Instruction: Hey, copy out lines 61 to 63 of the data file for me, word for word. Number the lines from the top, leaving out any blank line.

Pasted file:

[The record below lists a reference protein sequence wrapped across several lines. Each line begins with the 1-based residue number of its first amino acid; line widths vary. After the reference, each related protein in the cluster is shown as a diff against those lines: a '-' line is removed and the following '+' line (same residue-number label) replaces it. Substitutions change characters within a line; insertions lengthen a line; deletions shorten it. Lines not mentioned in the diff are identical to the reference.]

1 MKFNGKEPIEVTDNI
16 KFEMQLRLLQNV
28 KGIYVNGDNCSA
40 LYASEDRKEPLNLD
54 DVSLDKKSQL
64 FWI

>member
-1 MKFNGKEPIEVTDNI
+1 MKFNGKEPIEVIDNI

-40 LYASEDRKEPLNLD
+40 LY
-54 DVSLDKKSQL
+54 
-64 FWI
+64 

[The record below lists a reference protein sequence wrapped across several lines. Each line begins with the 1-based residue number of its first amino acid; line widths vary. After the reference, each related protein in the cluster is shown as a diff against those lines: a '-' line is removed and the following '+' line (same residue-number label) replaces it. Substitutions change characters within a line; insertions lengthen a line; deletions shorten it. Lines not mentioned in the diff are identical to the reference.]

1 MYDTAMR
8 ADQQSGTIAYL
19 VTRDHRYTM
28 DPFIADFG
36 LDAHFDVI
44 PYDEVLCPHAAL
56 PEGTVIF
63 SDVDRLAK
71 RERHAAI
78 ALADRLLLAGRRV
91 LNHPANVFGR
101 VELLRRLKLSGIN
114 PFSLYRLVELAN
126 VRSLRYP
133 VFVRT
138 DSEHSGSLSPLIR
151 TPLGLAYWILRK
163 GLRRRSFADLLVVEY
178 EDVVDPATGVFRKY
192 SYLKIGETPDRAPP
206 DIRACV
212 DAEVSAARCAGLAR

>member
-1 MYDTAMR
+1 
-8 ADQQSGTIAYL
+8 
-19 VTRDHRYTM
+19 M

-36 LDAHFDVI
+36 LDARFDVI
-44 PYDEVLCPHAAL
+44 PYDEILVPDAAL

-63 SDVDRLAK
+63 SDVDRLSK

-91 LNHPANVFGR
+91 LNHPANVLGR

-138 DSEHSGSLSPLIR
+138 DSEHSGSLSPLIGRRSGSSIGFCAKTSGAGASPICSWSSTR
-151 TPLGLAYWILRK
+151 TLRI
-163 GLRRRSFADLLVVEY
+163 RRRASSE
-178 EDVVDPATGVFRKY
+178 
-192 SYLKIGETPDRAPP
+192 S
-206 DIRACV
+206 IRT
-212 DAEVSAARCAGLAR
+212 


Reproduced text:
-178 EDVVDPATGVFRKY
+178 
-192 SYLKIGETPDRAPP